Bruce O'Gorman, 46, said he also was not reared going to church, although he did attend Baptist services sometimes with friends. His first wife was Catholic, and he converted before she died of breast cancer so that a priest could marry them in the church, he said.

When Kathy began talking about Judaism, he said he had little interest, but the more they talked, read and visited the temple, the more he liked what he learned.

The O'Gormans said they started attending temple services and found them meaningful.

Local Jews must go to Huntsville or other cities to find houses of worship. Temple B'Nai Sholom in Huntsville, where the O'Gormans attend, has about 200 families and dates to 1876. Rabbi Jeffrey Ballon said inquiries from people like the O'Gormans aren't infrequent.

"I wouldn't say people are banging down the doors," he said. "There's always a little cadre of people who are spiritually searching, and we let them search."

The congregation offers Hebrew classes and sessions about the faith. Last year, about 15 to 18 people attended, he said.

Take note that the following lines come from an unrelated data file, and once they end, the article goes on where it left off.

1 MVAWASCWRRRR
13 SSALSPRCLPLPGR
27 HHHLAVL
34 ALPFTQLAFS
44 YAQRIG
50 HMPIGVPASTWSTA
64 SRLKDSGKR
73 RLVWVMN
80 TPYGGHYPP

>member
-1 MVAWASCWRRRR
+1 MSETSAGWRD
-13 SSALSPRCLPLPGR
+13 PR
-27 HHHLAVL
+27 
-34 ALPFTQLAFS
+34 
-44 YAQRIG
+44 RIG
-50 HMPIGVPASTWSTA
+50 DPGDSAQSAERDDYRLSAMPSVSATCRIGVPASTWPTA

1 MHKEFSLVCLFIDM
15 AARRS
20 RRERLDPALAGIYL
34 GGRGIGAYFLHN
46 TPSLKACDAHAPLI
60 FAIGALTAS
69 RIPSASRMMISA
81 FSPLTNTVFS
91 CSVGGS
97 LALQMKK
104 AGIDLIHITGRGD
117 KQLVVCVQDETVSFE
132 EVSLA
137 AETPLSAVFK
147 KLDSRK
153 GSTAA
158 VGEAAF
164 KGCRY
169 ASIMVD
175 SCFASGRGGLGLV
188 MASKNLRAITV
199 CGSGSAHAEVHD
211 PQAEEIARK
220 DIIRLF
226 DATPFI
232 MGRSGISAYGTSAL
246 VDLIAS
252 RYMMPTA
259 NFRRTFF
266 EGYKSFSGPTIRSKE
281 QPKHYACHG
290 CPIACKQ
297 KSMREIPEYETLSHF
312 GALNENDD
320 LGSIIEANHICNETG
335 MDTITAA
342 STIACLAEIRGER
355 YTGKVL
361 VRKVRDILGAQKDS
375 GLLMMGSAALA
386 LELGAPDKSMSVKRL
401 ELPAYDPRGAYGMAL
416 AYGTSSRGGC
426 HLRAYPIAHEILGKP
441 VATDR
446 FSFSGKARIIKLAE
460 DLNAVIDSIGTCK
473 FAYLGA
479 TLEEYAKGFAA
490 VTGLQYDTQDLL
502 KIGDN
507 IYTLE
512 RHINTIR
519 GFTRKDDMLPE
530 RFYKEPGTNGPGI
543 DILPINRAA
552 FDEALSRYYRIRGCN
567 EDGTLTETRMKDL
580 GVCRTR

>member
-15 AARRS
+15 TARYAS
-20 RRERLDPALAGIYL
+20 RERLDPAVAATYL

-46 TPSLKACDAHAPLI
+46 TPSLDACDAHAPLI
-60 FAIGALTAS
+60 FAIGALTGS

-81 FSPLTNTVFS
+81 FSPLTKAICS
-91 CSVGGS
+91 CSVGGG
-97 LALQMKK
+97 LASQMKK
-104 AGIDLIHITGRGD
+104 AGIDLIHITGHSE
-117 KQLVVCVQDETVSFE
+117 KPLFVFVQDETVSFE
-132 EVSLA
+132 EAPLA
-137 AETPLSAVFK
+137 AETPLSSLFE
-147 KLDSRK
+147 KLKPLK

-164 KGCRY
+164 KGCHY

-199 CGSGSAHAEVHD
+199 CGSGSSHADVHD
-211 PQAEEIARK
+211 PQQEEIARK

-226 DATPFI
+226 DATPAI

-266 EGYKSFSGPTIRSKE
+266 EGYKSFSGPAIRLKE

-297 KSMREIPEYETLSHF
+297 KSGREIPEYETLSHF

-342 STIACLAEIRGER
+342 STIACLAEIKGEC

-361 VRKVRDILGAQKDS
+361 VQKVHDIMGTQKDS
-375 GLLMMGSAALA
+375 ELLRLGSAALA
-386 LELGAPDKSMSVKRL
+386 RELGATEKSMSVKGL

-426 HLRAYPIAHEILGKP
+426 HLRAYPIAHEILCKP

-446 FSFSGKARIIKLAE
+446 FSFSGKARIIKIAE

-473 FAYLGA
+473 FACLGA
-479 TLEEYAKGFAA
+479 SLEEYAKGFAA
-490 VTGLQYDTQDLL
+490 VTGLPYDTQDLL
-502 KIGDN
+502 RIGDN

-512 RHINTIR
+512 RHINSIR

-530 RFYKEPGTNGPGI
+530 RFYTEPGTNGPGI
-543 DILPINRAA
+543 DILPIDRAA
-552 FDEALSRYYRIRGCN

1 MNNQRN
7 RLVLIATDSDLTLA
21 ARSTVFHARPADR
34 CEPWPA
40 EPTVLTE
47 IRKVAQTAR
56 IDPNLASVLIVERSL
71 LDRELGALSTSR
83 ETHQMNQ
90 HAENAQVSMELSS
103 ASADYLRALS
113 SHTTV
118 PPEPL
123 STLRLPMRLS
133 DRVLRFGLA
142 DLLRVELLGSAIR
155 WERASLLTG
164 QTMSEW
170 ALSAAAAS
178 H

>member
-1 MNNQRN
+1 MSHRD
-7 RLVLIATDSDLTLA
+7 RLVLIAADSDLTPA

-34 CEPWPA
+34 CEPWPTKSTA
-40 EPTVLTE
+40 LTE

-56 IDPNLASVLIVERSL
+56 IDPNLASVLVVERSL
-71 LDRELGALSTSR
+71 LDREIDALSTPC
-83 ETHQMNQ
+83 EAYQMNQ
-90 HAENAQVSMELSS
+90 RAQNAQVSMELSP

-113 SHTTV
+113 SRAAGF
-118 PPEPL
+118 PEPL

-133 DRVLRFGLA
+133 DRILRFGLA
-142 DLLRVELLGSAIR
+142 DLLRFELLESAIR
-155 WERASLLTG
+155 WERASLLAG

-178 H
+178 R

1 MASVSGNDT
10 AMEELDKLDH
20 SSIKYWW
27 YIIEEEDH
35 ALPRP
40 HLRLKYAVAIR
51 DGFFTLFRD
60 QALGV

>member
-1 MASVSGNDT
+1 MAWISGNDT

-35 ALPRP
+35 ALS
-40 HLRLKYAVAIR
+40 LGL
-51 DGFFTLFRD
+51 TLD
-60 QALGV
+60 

However, not many searchers actually convert, Ballon said. Some inquire because they have had an unhappy experience in another religion, he said.

What about Jesus?

The O'Gormans said the biggest hurdle for them was what to believe about Jesus. One help was the TV documentary "A History of God" that asserted the divinity of Jesus and his place as one of the Holy Trinity were not settled until hundreds of years after Jesus' death, Kathy said.

She and her husband studied on their own, such as reading a paper by the late Dr. Martin Luther King, "The Humanity and Divinity of Jesus," and a book by Rabbi Samuel Sandmel, "We Jews and Jesus." They also studied the Bible and did Internet research, she said.

The couple is taking an Introduction to Judaism class and doing a home course on Hebrew. Kathy said they will not undergo a formal ceremony until they have completed the studies and rabbis feel they are ready.

"I feel in my heart that I've always been Jewish. It just took me a while to find my way home," she said.

About 200,000 people in U.S Judaism are converts, according to The American Religious Identification Survey reported that Jews comprised 1.4 percent of the population in 2001, down 0.4 percent since 1990.